Recent research shows that people who describe themselves as high in self control (aka control freaks) tend to experience a lot more stress at work.
They tend to use up all their internal resources at once. In other words they put everything they have into the task they are doing at the moment and when the task takes longer than expected they don’t have anything left over to face the additional challenges.
Dr. Ein-Gar of Tel Aviv University‘s Recanati Graduate School of Business Administration used shopping as a way to measure this effect. He gathered hundreds of volunteers and had them go shopping. He found that those who described themselves as having high self-control were more impulsive in their buying decisions than those who rated themselves as low in self-control. In fact, high self-control people were more likely to make a spontaneous purchase at the checkout counter without even looking at the price tag.
Dr. Ein-Gar conducted surveys of these people afterwards and found that that those who rated themselves as high in self-control “didn’t foresee certain events like having to wait in line. It’s the same in the workplace when the boss hands out a major assignment moments just before quitting time.”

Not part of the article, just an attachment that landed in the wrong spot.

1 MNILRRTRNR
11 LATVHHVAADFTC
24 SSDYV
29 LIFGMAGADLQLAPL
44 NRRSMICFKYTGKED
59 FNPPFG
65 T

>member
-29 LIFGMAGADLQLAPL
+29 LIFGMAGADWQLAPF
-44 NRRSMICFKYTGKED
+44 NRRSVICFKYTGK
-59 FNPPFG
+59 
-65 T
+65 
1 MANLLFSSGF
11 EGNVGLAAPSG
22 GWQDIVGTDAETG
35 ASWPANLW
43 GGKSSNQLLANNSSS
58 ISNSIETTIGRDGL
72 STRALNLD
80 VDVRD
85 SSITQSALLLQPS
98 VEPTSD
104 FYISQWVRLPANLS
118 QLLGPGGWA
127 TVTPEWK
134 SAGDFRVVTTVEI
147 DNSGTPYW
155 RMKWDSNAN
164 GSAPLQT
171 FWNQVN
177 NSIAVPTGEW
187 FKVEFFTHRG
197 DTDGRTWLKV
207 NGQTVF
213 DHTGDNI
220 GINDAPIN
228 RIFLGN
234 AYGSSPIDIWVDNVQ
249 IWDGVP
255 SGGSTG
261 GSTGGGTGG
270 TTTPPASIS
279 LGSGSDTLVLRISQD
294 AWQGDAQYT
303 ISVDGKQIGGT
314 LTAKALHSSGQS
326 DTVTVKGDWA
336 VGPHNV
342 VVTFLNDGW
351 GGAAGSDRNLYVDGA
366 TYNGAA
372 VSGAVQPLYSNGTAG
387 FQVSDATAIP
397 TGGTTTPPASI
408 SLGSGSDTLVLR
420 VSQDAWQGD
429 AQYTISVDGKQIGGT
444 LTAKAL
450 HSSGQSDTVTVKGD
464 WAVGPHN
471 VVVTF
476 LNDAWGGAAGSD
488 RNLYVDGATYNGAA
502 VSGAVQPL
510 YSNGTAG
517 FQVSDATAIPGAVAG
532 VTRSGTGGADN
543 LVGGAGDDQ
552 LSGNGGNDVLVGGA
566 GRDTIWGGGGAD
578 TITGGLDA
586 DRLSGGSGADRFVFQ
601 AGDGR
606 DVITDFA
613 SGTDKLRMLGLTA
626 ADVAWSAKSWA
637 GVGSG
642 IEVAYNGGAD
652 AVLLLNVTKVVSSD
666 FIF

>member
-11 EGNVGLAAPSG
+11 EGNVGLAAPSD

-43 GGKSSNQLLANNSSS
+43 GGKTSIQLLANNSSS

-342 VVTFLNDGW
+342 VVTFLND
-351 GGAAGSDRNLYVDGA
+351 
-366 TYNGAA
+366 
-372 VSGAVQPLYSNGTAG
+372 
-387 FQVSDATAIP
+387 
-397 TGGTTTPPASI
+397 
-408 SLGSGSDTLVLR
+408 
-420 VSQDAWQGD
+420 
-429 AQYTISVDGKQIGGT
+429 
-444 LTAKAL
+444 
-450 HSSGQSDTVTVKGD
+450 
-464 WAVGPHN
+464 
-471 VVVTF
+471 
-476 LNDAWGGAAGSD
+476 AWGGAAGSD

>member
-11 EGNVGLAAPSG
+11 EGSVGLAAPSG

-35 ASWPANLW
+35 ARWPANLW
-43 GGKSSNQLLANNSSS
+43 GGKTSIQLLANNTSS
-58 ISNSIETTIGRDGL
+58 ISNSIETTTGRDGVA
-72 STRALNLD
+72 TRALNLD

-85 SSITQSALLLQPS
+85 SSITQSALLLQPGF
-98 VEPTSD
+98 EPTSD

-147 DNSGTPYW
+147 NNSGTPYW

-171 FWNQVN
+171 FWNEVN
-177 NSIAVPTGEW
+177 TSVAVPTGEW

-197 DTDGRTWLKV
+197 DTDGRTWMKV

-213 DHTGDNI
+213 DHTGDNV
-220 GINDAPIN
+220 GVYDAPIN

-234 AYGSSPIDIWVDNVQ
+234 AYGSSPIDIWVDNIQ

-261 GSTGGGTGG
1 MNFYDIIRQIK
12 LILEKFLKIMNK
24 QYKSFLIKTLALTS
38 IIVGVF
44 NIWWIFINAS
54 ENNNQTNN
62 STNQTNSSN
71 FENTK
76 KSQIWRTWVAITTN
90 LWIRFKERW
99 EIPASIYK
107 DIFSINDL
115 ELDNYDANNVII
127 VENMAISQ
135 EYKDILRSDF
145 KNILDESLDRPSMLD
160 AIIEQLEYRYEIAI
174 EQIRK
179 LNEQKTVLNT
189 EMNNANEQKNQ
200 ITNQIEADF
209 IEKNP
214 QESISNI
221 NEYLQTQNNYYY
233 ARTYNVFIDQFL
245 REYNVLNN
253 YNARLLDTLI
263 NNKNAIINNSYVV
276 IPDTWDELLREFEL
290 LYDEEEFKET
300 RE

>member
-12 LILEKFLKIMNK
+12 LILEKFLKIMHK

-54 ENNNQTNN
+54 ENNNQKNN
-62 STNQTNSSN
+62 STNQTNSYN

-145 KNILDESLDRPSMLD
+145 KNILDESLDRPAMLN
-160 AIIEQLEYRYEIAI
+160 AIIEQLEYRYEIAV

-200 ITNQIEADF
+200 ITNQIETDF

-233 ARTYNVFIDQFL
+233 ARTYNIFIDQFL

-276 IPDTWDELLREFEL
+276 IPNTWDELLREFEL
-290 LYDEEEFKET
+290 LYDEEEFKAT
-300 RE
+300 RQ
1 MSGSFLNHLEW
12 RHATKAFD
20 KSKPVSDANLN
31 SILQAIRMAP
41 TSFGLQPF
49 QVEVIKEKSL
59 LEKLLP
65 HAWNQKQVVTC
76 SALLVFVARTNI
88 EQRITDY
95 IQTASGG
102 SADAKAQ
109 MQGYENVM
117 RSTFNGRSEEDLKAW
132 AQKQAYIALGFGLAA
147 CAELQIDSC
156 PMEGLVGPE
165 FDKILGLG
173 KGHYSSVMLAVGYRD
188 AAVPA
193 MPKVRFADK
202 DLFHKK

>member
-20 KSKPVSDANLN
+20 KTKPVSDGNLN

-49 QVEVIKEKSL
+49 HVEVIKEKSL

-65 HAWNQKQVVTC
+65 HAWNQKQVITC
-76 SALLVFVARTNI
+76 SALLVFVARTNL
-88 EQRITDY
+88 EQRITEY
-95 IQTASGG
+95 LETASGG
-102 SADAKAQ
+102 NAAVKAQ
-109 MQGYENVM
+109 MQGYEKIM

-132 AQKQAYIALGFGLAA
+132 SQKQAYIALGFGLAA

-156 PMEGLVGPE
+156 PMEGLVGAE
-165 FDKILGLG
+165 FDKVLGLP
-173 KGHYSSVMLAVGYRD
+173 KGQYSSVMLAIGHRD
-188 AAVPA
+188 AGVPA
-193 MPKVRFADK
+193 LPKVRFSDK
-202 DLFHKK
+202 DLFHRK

So how can those of us who focus too much on the task at hand avoid burn out? A further experiment by Dr. Ein-Gar gives us a clue.
In this study participants were assigned two tasks. One group was told that they had two tasks, another was not told they would do two tasks. Those who were warned about the second task did better than the group that was given a ‘surprise’ second task.
According to Dr. Ein-Gar this warning put the first group into something he calls “the marathon mindset” which involves starting slow and pacing yourself. You can use this mindset yourself but also if you mange others.
As according to Dr. Ein-Gar, “Our results can be applied across the board from managing a business to making sure we run our personal lives more smoothly.”
So if you’re a manager you can prepare your employees by letting them know that more than likely unexpected challenges will come their way on a project. There will likely be more tasks to do than the ones in the project plan.
“The world may be multi-tasking at a frenetic pace,” Dr. Ein-Gar concludes, “but in thinking like a marathon runner, people with high self-control won’t mind other people passing them. Marathon runners know that the race is long, but the winner is the one who can finish the race at the end with power left over to keep running.”
Link to a summary of the research described above: